In 1995, POGO’s childhood cancer database (POGONIS) transformed into a fully networked information system. This has allowed us to observe the population, know if certain cancers are increasing in incidence, monitor treatment, follow survival, and understand how these things change over time. In 2004, POGO was designated one of just eight 45.1 entities under Ontario’s Personal Health Information Protection Act, allowing POGO to collect, use and disclose personal health information, including the ability to link its database to other administrative databases, plan for Ontario’s pediatric oncology system and launch invaluable research.
There are multiple study designs, but when we talk about research in medicine, many people think about randomized clinical trials. This type of research can be a very powerful tool when it comes to understanding how X affects Y in a highly selected subset of the population. Drug testing is a perfect example of this. Not every child is eligible for the clinical trial, but the hope is that what we learn from this unique subset we’ll be able to extrapolate to everybody. Of course this is not always the case with clinical trials.
POGO’s database allows us to perform what is called population-based research. This type of study design looks at a population as a whole, in our case all children with cancer in Ontario, and examines what the experience is for everybody. It can help answer questions where outcomes are small and need to be studied on a large scale to understand the answers. Questions like:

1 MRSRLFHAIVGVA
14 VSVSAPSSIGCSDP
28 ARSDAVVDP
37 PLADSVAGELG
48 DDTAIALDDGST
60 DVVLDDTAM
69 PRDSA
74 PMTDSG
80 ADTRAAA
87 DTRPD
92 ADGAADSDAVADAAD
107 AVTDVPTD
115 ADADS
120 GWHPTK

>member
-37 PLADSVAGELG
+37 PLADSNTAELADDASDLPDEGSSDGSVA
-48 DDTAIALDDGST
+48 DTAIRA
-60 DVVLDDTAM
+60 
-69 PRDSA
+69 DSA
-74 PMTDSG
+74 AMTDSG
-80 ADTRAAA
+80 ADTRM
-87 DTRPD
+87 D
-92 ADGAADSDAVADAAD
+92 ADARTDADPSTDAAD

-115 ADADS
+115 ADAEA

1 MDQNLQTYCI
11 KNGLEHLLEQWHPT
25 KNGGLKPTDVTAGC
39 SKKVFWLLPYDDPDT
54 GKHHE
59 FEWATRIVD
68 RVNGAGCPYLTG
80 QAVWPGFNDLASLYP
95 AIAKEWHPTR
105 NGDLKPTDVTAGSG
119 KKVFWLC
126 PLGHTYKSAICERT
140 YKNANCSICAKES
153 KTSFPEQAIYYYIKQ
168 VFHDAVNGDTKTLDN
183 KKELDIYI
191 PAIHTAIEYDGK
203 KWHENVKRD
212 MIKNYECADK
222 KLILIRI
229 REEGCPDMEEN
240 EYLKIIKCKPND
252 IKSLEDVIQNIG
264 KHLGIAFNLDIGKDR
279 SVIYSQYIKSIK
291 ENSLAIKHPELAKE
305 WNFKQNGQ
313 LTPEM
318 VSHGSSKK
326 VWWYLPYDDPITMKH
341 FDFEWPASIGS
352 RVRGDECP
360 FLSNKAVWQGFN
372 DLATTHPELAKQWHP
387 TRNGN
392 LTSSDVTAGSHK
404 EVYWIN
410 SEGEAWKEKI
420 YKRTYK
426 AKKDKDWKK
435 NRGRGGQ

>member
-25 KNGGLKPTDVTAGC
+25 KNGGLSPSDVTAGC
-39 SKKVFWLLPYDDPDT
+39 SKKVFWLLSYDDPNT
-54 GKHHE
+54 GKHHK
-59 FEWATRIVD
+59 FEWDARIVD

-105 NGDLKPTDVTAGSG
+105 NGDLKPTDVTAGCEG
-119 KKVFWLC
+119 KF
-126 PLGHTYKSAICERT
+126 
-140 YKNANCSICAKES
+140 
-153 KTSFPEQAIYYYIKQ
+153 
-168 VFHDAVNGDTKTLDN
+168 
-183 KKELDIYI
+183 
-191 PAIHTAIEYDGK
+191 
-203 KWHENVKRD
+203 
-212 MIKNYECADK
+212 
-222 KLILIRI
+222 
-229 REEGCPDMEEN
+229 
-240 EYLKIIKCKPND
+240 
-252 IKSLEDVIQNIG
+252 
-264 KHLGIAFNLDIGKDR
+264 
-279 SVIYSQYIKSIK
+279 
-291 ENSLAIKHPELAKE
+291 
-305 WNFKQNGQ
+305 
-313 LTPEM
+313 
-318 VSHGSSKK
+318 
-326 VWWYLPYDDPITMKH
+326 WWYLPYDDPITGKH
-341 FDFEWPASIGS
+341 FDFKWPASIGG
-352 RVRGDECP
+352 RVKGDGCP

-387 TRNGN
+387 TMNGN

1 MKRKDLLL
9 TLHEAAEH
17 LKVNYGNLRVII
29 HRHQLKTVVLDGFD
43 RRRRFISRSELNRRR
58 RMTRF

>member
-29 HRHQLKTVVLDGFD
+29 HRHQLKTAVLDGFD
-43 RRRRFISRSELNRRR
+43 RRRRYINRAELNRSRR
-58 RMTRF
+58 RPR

For me, population-based research is exciting because it can be just as transformative as biomedical research. The data we have collected in POGONIS, combined with the fact that we can link it to other datasets that are already being collected (Statistics Canada for example), can produce very rich and detailed information that would otherwise be too expensive and/or too labour intensive to collect. It is a very efficient way to utilize all the data that is out there and actually answer questions that can translate more immediately into improved care and better outcomes for the individuals we serve: patients, families and survivors of childhood cancer.
– Dr. Jason Pole
Dr. Jason Pole is Scientist with the Pediatric Oncology Group of Ontario and is an Associate Professor in the Dalla Lana School of Public Health, University of Toronto and an Adjunct Scientist with The Hospital for Sick Children Research Institute and the Institute for Clinical Evaluative Sciences, Toronto. Dr. Pole has a background in epidemiology and health services research with an emphasis in the use of administrative data and complex survey instruments.